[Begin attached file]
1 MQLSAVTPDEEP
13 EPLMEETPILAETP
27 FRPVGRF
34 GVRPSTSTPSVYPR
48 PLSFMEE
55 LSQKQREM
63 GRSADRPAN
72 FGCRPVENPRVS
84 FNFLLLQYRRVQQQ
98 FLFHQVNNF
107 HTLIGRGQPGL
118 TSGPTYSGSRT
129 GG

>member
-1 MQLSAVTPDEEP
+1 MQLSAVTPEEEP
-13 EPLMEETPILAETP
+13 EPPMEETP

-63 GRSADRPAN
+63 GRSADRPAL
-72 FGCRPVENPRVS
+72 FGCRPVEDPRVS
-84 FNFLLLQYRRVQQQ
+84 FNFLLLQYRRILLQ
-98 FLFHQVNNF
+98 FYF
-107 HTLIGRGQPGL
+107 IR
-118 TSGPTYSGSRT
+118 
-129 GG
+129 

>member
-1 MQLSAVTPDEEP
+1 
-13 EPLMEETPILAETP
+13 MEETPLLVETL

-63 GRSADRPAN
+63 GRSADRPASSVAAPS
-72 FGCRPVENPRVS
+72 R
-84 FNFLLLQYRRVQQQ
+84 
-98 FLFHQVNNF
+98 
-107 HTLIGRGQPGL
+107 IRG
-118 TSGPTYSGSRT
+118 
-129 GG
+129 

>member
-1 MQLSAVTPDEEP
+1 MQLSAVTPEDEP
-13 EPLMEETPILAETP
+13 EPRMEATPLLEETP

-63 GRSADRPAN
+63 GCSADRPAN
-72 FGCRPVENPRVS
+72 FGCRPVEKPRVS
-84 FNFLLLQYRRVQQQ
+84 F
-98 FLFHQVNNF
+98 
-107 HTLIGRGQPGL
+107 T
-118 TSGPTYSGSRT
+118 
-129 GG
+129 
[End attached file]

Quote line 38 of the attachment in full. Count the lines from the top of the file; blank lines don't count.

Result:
-63 GRSADRPAN